Why was it important to include diverse voices when talking about anti-racism?

This book highlights the words and wisdom of not just the folks who did this work in decades past, but that it lifts up people who are doing this work right now. That was important for me, because we typically hear the same names repeated when we talk about the work of liberation (and only in February, of course). I want to situate this work in the present so that folks can see that the fight is far from over, and there are people all around them doing the work of securing our liberation. Beyond making sure I had a good mix of historical and contemporary quotes, I wanted to center Black people in the conversation, and they represent the bulk of the advocates quoted.

What’s the thread that runs through all these quotes? How did you choose them?

Each of the quotes in this book is a piece of the puzzle for young people who are looking for a 101-level entry into anti-racism. Some of them came from my past reading, some are pulled from my past work, and others came through me researching activists and looking for words from them that I thought would resonate with readers. 

In the intro to “Anti-Racism”, you say that racism is metaphorically both a ladder and fog. Why make it more than just a ladder or just smog? 

Thanks! I think that metaphor emerged last year while promoting How We Fight White Supremacy. I think that, for people who genuinely want to understand how white supremacy permeates the world we live in, it provides a vivid visual image and helps to understand the concept of privilege. The ladder and the fog go hand in hand. The ladder shows hierarchy, and the fog helps us to understand that white supremacy is pervasive and impacts us all, no matter where we are slotted on the ladder. It also helps to explain the ways that people who are not at the top of the ladder can be seduced into thinking that we are somehow not deserving of the same dignity and joy that others enjoy by virtue of being human. That shit is toxic, and we all breathe it in.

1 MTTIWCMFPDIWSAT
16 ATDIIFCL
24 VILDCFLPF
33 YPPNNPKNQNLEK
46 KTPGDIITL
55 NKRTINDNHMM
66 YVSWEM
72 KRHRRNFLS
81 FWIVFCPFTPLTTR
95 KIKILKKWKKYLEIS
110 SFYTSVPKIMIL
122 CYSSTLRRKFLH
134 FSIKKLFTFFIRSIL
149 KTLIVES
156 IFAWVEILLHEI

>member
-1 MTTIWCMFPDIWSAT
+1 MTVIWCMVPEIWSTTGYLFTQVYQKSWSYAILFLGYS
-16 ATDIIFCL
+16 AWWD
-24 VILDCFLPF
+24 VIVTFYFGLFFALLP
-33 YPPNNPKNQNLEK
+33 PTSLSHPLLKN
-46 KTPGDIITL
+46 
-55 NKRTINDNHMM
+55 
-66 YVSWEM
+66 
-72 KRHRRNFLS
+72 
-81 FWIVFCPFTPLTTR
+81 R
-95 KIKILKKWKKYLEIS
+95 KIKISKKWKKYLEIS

In these particular times, especially after a summer of racial uprisings and the short-lived racial reckoning the country experienced, what do you hope people take away from your book?

Ultimately, my hope is that in reading the words collected here, readers will either see themselves on the page or see the person they want to be and find their own ways to be actively anti-racist every single day. It’s a young adult title, and I think there are two audiences. One is folks who want a primer that pulls them into the concept of white supremacy and the ways some people are fighting it. The other way is people who want a beautiful, handy reference. My daughter was doing a virtual play in class last week and the star was Cesar Chavez. She asked me about him, and I was able to hand her the book, show her his picture and a poignant quote from him, and then point her to the short biography about him that sits in the back of the book. 


Kenrya Rankin is an award-winning author and anti-racism advocate whose work amplifies the lived experiences, advocacy and work of people of color and shifts the narrative around who deserves liberation, justice, joy and dignity in America. She is also the former senior editorial director of Colorlines. Learn more about her books, “Anti-Racism: Powerful Voices, Inspiring Ideas and “How We Fight White Supremacy: A Field Guide to Black Resistance at Kenrya.comFollow her @Kenrya on Instagram and Twitter.